Newsstand 27 August to 2 September
Interim MADC CEO appointed, an Anglican health economist's take on why you shouldn't argue against lockdown, Christian resistance to Oxford vaccine, Jerry Falwell Jnr's fall from grace, and more
September 2 2020
The September edition of The Melbourne Anglican (TMA) has been posted to parishes and subscribers, and is also available in various formats for reading online and printing. Please click here. The Prayer Diary can be found within TMA and also in a print-friendly version here.
A former member of the St Paul's Cathedral Choir who has had a career in business, the health sector, philanthropy and the arts, Mr Chris Arnold AM, has been appointed Interim CEO of the Anglican Diocese of Melbourne. Mr Arnold succeeds Mr Ken Spackman, whose resignation took effect on 28 August after 12 years with the diocese as Registrar and CEO of the Melbourne Anglican Diocesan Corporation.
The Archbishop of York, Stephen Cottrell, told attendees at a webinar offered by St Peter’s Eastern Hill last month that the COVID lockdown was like a pilgrimage on the Camino trail, despite it being a punishing and unfair experience.
Blessed are those who mourn, for they shall be comforted, as the Bible says in St Matthew's Gospel. But where is the comfort for those who grieve but cannot mourn, asks Melbourne Anglican Dr Muriel Porter, whose husband the Revd Dr Brian Porter is living with Alzheimer’s Disease.
As we approach the end of the current lockdown period, the Victorian government is facing a critical choice – keep us at stage four or slacken up a bit. Easing restrictions would give us all a lift, but is not the right call when new cases are still in triple, or even double, digits, argues Dr Stephen Duckett, Director of the Health Program at Grattan Institute and Vicar’s Warden at St Peter’s Eastern Hill.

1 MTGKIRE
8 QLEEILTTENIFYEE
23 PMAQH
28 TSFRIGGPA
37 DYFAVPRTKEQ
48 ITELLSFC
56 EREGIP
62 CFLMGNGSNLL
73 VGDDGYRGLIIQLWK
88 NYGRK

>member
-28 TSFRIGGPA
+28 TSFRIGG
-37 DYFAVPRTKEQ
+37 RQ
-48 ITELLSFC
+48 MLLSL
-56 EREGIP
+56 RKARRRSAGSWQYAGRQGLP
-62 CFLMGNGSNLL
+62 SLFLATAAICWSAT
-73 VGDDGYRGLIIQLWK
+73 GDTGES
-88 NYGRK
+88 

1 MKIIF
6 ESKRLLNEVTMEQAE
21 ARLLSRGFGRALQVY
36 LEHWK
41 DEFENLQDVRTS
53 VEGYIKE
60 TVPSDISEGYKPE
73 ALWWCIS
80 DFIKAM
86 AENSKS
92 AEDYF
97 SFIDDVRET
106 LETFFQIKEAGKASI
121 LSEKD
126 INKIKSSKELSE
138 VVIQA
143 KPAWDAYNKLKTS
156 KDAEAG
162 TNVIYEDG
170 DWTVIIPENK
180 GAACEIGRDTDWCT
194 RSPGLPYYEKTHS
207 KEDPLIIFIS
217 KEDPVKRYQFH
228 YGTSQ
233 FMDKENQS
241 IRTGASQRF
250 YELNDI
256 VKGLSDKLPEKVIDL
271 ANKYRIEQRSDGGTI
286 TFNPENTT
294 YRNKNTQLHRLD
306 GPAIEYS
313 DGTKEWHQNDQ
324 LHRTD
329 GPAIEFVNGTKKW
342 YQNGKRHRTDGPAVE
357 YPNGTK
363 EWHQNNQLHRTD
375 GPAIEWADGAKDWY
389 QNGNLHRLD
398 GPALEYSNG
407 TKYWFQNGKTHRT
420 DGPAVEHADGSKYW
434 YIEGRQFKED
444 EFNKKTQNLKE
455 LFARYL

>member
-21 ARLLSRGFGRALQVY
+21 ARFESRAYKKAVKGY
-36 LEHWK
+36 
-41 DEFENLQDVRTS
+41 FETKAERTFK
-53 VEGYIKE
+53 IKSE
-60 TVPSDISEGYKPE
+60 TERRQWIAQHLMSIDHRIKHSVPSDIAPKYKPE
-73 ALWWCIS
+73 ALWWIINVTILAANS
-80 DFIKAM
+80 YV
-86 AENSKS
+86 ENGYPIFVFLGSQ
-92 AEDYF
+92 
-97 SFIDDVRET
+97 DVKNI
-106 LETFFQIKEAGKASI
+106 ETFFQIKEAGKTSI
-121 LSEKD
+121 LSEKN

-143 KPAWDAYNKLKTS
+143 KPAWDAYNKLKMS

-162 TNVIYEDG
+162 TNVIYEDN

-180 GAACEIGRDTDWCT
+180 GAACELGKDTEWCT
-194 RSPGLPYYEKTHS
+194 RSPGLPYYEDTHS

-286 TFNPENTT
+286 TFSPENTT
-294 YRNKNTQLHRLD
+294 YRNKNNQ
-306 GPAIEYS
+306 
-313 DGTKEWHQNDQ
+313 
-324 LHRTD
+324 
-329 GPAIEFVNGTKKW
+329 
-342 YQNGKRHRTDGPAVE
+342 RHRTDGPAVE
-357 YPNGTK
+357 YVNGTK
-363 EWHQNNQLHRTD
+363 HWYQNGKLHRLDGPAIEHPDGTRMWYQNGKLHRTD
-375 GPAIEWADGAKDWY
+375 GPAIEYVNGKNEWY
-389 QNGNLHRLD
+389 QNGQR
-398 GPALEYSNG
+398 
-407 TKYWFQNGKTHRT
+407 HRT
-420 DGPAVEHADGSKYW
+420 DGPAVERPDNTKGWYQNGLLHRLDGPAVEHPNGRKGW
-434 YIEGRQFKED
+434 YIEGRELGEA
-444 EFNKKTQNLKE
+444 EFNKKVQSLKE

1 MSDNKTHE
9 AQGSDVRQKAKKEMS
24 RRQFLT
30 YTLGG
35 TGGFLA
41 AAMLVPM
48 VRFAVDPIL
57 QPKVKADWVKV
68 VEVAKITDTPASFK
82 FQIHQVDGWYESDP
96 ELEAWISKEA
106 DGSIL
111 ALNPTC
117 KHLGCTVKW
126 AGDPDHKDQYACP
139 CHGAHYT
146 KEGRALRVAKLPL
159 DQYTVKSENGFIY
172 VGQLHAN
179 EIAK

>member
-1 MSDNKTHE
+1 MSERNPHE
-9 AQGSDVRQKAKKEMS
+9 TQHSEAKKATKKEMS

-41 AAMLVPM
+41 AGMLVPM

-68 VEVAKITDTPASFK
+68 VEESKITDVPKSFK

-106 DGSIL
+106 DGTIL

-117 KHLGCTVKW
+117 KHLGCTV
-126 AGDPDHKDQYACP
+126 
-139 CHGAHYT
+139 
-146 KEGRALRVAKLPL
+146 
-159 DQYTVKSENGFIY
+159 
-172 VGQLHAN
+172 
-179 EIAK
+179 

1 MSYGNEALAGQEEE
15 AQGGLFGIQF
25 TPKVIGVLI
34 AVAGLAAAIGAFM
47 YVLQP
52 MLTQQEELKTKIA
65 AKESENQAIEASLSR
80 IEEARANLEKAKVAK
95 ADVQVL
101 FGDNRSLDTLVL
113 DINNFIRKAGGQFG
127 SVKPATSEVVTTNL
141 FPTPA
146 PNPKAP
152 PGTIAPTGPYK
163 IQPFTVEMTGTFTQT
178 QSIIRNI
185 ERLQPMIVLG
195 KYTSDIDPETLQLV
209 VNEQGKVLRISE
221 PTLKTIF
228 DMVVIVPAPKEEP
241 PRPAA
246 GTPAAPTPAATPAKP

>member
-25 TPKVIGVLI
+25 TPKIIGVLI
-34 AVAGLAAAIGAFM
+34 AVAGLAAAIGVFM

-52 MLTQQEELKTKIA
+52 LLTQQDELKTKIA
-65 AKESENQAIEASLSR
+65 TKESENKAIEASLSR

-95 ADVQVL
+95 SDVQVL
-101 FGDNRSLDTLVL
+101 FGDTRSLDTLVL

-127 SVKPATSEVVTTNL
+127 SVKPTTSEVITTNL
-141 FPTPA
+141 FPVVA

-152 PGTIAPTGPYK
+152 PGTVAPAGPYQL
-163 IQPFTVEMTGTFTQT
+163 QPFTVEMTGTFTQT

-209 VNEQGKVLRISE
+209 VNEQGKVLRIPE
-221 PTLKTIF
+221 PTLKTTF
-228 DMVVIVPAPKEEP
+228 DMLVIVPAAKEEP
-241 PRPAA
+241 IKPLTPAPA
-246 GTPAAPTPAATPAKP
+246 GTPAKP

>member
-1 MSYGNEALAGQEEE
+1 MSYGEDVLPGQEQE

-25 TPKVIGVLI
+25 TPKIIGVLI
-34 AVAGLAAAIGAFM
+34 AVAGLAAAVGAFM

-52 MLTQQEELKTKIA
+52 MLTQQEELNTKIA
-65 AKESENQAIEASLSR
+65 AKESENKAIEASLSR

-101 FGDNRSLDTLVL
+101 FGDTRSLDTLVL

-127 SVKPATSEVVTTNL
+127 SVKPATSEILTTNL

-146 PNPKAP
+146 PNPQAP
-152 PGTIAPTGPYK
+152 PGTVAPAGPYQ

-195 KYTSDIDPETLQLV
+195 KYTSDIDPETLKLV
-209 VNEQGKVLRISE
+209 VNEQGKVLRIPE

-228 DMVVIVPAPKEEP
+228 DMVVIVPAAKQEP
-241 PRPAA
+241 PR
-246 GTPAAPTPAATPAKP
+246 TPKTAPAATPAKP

A COVID-19 vaccine derived from the cell lines of an aborted foetus is dividing Australian Christians. While some are against “cooperating with this evil”, others worry moral objections will play into anti-vaxxers’ hands.
Melbourne Anglicans Rachael Lopez, Jo Knight and Lara Ruddle are among the women selected for Anglican Deaconess Ministries’ Annual Funding Event, which provides support for Christian women leading ministries and gospel-shaped initiatives across Australia. In the lead-up to the live event on Wednesday 2 September, watch their pitch videos on ADM’s website.
The West Papua Womens office is encouraging self-determination advocates to plant a tree in memory of UN General-Secretary and decolonisation leader Dag Hammarskjöld. His death on 18 September 1961 precluded him from presenting his Decolonisation Program for the Non-Self-Governing Territory of Dutch-Nieuw Guinea (West Papua) to the 1961 UN General Assembly. Bishop Philip Huggins, President of the National Council of Churches in Australia and a former assistant bishop in the Diocese of Melbourne, is among the people who have planted a tree and sent a video message to be presented to the UN Secretary-General on 29 September 2020.
Chadwick Boseman – the actor best known for his lead role as T’Challa in Marvel superhero blockbuster Black Panther – died at the age of 43 last Friday, following a four-year battle with colon cancer. While star-on-the-rise Boseman is being remembered for playing several iconic African-American figures there also have been tributes to the strength of his faith.
A sex scandal surrounding the ex-head of Liberty University could weigh on the president’s white evangelical fan base in run-up to election. Jerry Falwell Jr, the US evangelical leader, president of the country’s premier conservative Christian university and close associate of Donald Trump, has watched his status as a figurehead for the Christian right crash and burn after a turbulent week.
Anglicans in New Zealand have joined refugee advocates in welcoming an expansion of the Government’s Community Organisation Refugee Sponsorship pilot scheme; while calling for a fairer plan to enable more vulnerable refugees to receive help from churches.